Moore followed through with his plan and attended Carnegie Tech at 16 years old, where he graduated with a bachelor’s degree in Electrical Engineering. Afteward, Moore entered the Westinghouse Electric’s Graduate Training Program, and then began teaching at U-M in 1916.
Here, he became an Assistant Professor in 1920, earned his master’s in 1923, became Associate Professor in 1928, and finally a full Professor in 1931.
Moore, never forgetting the electrical experiences with his cat, made electrostatics his specialty. Electrostatics is the study of electric charges at rest and the interaction of their forces.
Through his career, Moore invented the hyrdocal, a hydraulic device used to simulate and measure heat, the dirod, a small generator, and devices to map fluids, such as underground gases.
Moore also held eight terms on the Ann Arbor City Council. He pushed for city-wide trash collection and established a landfill to improve sanitation and stop the spread of trichinosis.
Although Moore retired in 1965, he toured the world giving talks and demonstrations of electrostatic equipment. He also founded the Electrostatics Society of America in 1970.
The College of Engineering established an undergraduate award in his honor, called the A. D. Moore Award, which honors a sophomore or junior who has demonstrated academic excellence, leadership, and outstanding contributions to co-curricular activities.
Willie Hobbs Moore (1934 – 1994)
BSE EE 1958, MSE EE 1961, PhD Physics 1972
Willie Hobbs Moore made history as the first African American woman at Michigan to earn a BS and MS in Electrical Engineering (’58 and ’61). She then followed up on this record as the first African American woman in the country to earn a PhD in Physics in 1972.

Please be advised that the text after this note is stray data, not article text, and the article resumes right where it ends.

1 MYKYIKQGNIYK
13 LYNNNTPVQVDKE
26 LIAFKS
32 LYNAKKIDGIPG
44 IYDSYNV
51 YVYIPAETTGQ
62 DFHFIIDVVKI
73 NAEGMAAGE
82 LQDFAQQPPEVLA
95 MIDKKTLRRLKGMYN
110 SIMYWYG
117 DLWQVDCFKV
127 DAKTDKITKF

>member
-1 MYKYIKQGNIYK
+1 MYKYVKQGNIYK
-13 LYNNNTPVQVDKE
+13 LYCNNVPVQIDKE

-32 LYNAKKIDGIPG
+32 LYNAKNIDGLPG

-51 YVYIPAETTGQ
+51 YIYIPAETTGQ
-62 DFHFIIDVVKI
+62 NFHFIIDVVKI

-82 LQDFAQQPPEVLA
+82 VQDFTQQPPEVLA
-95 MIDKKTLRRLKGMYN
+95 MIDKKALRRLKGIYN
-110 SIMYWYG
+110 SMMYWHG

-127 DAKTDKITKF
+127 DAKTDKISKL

While Moore worked on her PhD under Prof. Samuel Krimm, she worked at KMS Industries helping analyze optics designs and at Datamax helping evaluate product performance.
Following her PhD, she continued to work as a research scientist at U-M until 1977, studying spectroscopy on proteins. In 1977, she became an assembly engineer at Ford, where she expanded Ford’s use of Japanese engineering and manufacturing methods to improve quality. She was named one of the 100 “most promising black women in corporate American” by Ebony magazine in 1991.
While she wasn’t working, Moore tutored children in math and science through her church and through Links Inc, a service organization.
The University of Michigan established the Willie Hobbs Moore: Aspire, Advance, Achieve Award to recognize individuals who have served as formal or informal mentors to students in fields related to Science, Technology, and Engineering. It is sponsored by the Center for Engineering Diversity & Outreach and Women in Science & Engineering.
Lyman F. Morehouse (1875 – 1947)
BSE 1897, MA 1904, Honorary Doctorate 1934
Lyman F. Morehouse pioneered many improvements to telecommunications while working at AT&T. Before this industry work, however, he pursued a career in education. After graduating from the College of Engineering with a specialty in electrical engineering in 1897, Morehouse went on to become Principal of Marquette High School, and then Assistant Principal of Detroit Central High School.
He earned his master’s degree in physics in 1904, and left school administration roles to teach physics at Washington University in St. Louis. He soon returned to the University of Michigan, this time as an Assistant Professor of Electrical Engineering.
In 1910, Morehouse joined AT&T as a transmission engineer in London, assisting in the installation of “iron-core” loading coils, which had recently been discovered to prevent time and amplitude distortion. These types of problems occurred in earlier telephone systems, especially as the distance grew between callers.
Morehouse quickly developed his own novel approaches to solving telecommunications problems, resulting in seven patents. These included ciphering and deciphering systems, telephone signaling equipment, equalizing telephone transmissions for better quality, and even a system that could transmit messages and pictures through telegraph in multiple colors.